03-02-2021 | | By Robin Mitchell
Recently, Brazil's government ordered that companies that win 5G contracts to create the next generation cellular infrastructure must also provide a secondary network for government officials. What companies are at the centre of attention, what advantages does such a network provide, and what pressures are the Brazilian government under?
The integration of 5G around the world is a work in progress. Still, the many security concerns posed by Chinese suppliers, including Huawei, have seen many governments ban their equipment and, therefore, has resulted in a slow rate of 5G integration. While some countries such as the US and UK can afford to implement such bans, other countries with poorer populations can find such a ban extremely challenging.
Brazil is one of many nations that recognise the importance of good infrastructure, and how infrastructure can help to accelerate economic growth. As such, Brazil's government is offering an auction on the 5G spectrum to incentivise tech companies to develop their 5G capabilities.
However, a secondary requirement has been listed with the winning contracts; those companies must also create a secondary 5G network with high-security features that is only available to the government. One company that repeatedly comes to view during these auctions, Huawei, has started a conversation as to whether Brazil should ban the use of Huawei equipment or enter the 5G spectrum contract bidding.
In a world where everything is increasing in interconnectivity, the risk of attack from cybercriminals continues to rise. Furthermore, the nature of devices being connected to networks has moved from personal computers and websites to include major infrastructures such as traffic control systems and power grids.
The result of the increasing risk in cybercrime and connected infrastructure is that both foreign and domestic powers can attack a nation’s capability to use computers. A cyber terrorist could disrupt the power in a specific region to disable security features in a bank or prison while a foreign power could attack power stations, or cause traffic incidences that can grind transport logistics to a halt.
However, the use of a private 5G network goes beyond internet-related attacks; a private network can act as a redundant communication system. During an attack on a nation, communication is arguably the most important factor in providing a strong defence. Public communication networks can potentially be attacked remotely, but a secondary network that not even citizens can use provides all branches of government with an untouched communication network. Furthermore, the separation of government communication from public communication means that traffic on such networks is easily maintainable with minimal interference from sudden peaks in use.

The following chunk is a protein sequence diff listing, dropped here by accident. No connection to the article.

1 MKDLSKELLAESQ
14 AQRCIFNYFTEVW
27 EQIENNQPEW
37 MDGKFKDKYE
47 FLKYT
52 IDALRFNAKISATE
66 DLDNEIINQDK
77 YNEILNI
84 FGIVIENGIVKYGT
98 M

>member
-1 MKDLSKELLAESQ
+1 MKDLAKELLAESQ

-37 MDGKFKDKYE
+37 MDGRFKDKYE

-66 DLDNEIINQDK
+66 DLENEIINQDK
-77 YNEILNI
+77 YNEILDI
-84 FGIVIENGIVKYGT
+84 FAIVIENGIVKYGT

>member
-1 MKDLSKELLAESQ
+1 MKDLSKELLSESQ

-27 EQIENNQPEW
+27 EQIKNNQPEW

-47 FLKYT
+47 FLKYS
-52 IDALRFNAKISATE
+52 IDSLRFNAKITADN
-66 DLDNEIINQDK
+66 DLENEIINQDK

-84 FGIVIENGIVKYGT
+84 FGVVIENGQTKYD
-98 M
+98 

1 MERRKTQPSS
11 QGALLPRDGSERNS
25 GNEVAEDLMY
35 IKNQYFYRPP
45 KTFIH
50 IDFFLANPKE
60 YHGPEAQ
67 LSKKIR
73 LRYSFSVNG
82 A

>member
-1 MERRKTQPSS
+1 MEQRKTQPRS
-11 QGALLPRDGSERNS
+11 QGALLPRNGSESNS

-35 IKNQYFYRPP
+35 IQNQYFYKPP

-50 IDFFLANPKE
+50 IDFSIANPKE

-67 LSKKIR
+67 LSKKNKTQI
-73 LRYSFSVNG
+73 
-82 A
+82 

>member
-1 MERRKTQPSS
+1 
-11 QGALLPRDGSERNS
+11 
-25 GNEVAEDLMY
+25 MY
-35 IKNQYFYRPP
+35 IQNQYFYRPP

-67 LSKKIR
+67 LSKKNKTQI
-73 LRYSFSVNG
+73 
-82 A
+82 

While the intention to create a private 5G network for "governmental-use-only” provides many advantages to defence and security, a chain is only as strong as its weakest link. No matter how many security protocols are implemented into the 5G network, if the underlying hardware contains backdoors and other malware then any data transmitted is compromised.
It’s been known in many areas of industry that China has a poor reputation when it comes to security, intellectual property, and honesty. China has repeatedly been a major security risk from installing spy equipment into the African Union Headquarters to the integration of backdoor chips into server equipment. The many incidences over the years have now seen western nations move away from Chinese equipment.
Brazil is a developing nation with poverty and poor access to infrastructure. For these reasons (and others), the Brazilian government wants to develop their 5G infrastructure. The companies that win the contracts not only have to provide a private 5G network for the government, they also have to provide fibre internet access to light populated areas to help spread economic growth.
But this is where Brazil finds itself stuck between a rock and a hard place. One one side, the western world is telling Brazil to ban the use of companies such as Huawei whose equipment cannot be fully trusted, and could leave them compromised. This thinking also falls in line with the creation of a secure network for the government. If the underlying 5G equipment allows China to gain access to their government network then the use of a separated network becomes pointless.
However, Brazil is a developing nation, and as such may not be able to afford the luxury of picking and choosing which companies can install 5G infrastructure. If Huawei provides such a network at a fraction of others cost while also providing a faster time-frame, the country could benefit from 5G connectivity sooner, ahus providing growth at an accelerated rate.
Brazil wants to provide its citizens with the latest 5G technology, and continue to improve infrastructure at all corners of its nation. However, the use of Chinese equipment could undermine their plans for a secure government network, and a network that is fundamentally insecure could potentially harm their economy down the line. Brazil needs to think very carefully before providing contracts to companies that it cannot trust.